Opinio Juris Book Discussion: Benjamin Wittes’ Law and the Long War
We are pleased to host this week a discussion of Benjamin Wittes’ book Law and the Long War. Ben’s book is a comprehensive analysis of how September 11th did–and did not–change National Security Law, the disparate group of legal mechanisms related to counter-terrorism. It is also about what the role of law in counter-terrorism should be. It is a book that is sure to ignite debate from all around. As Ben writes:
[T]his is a critique of the Bush administration, whose consistent — sometimes mindless — aggressiveness and fixation on executive authority blinded it to the need to solicit the backing of Congress and the courts for actions that were bound to be controversial It is also a defense of the Bush administration, many of whose tactics were better grounded in precedent and more defensible than its legion of critiques allowed.
I’ll leave it to Ben to expand on those contentions in our discussion here. The scope of the book is broad, including among other topics, the legal issues concerning indefinite detention and Guantanamo, torture and the domestic and international laws of interrogation, critiques of the roles of each of the branches in counter-terrorism, and a discussion of the continuities and discontinuities of Bush administration policies with those of previous administrations.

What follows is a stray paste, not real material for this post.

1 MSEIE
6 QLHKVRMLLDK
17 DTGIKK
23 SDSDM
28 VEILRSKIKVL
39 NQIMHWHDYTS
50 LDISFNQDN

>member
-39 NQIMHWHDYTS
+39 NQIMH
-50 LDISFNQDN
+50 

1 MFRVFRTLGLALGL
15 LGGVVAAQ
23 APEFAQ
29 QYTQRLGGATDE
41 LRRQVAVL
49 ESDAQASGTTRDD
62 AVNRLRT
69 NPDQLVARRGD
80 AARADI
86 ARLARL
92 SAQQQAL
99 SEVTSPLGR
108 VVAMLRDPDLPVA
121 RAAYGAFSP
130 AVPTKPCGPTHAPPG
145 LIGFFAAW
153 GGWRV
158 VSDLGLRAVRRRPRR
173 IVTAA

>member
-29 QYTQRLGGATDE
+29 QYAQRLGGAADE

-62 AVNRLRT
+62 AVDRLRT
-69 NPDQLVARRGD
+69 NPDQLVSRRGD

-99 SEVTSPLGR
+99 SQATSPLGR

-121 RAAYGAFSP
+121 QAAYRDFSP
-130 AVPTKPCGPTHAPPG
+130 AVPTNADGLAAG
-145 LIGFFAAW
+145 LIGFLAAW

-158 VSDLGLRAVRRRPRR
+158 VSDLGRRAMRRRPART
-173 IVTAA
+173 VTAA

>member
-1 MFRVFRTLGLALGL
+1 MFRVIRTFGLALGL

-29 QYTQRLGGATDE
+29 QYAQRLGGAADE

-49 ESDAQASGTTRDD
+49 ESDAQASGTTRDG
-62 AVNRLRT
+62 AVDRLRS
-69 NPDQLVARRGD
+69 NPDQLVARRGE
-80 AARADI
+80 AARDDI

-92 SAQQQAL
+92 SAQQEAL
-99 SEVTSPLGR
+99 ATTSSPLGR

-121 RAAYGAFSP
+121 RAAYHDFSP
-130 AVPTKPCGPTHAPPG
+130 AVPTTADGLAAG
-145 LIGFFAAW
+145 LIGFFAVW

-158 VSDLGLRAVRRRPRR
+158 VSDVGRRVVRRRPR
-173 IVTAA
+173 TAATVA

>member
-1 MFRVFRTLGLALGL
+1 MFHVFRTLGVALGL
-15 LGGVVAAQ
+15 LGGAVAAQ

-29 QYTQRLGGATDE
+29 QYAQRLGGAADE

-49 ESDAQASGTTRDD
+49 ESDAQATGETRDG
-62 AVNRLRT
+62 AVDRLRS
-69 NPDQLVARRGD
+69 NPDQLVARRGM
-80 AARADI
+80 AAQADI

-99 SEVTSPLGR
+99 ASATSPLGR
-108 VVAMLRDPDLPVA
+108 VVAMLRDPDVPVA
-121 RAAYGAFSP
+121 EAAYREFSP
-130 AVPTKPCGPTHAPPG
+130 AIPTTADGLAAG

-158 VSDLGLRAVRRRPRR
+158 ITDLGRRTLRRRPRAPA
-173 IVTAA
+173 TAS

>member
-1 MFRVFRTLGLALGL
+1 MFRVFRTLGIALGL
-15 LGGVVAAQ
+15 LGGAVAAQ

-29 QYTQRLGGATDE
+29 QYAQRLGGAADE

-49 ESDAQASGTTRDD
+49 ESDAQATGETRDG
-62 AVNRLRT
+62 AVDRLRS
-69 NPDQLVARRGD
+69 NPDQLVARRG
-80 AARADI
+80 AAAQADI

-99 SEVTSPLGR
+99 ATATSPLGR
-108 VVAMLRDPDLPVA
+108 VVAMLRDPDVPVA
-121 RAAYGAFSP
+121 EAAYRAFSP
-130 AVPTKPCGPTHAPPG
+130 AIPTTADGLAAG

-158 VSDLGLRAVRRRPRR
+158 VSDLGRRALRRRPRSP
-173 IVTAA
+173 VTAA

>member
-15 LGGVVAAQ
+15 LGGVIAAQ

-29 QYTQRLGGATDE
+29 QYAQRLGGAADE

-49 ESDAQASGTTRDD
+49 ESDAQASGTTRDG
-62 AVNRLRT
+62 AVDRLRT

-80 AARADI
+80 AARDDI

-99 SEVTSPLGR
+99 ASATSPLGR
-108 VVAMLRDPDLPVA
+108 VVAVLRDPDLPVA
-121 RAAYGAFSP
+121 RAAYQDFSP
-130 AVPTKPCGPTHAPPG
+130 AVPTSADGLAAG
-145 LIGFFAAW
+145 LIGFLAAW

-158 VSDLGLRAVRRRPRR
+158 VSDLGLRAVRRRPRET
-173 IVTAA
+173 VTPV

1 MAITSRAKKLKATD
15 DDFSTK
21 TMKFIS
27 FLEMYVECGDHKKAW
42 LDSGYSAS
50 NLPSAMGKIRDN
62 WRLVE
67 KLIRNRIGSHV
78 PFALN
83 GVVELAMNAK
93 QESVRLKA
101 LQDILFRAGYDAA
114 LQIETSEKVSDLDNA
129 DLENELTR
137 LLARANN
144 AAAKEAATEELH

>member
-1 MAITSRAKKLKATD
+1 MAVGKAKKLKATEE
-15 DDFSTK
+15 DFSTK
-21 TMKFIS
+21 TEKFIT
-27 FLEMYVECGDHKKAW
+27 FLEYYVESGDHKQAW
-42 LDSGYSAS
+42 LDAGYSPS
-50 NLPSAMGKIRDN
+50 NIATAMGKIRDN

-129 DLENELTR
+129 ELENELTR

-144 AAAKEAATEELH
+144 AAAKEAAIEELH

Besides Ben and the regular Opinio Juris bloggers (including new member Deborah Pearlstein), we have gathered an impressive group of guest commentators to help us sort through these many topics, including Bobby Chesney (Wake Forest), Geoff Corn (South Texas), Marty Lederman (Georgetown), Glenn Sulmasy (U.S. Coast Guard Academy), and Steve Vladeck (American University).
In order to provide a bit of structure to our discussion, we have agreed on a rough order of when we will focus on different issues. Today and tomorrow our posts will primarily be about two issues: the underlying premise that we are in a war on terror and Ben’s critique of the role of Congress and of the courts.
On Wednesday and the first part of Thursday we will shift our emphasis to whether a new statute concerning detention and habeas corpus is needed.
Thursday afternoon and Friday we will turn to whether new interrogation laws are called-for and, if so, what they should look like.
We will finish-off our discussion on Friday afternoon.
This is just a timetable for what will be the main threads of discussion. Anyone and everyone is welcome to discuss other relevant issues over the course of the week. We just wanted to provide a framework for what is sure to be some of the main topics so that our discussions of these issues don’t become dissipated over the course of the whole week.
As always, we encourage everyone in the Opinio Juris community to contribute to the discussion with your own comments, questions, analyses, and arguments. (And, as always, please be civil.)
We will start things off today with an opening post from Benjamin Wittes.
We look forward to what we expect will be a lively discussion/ debate!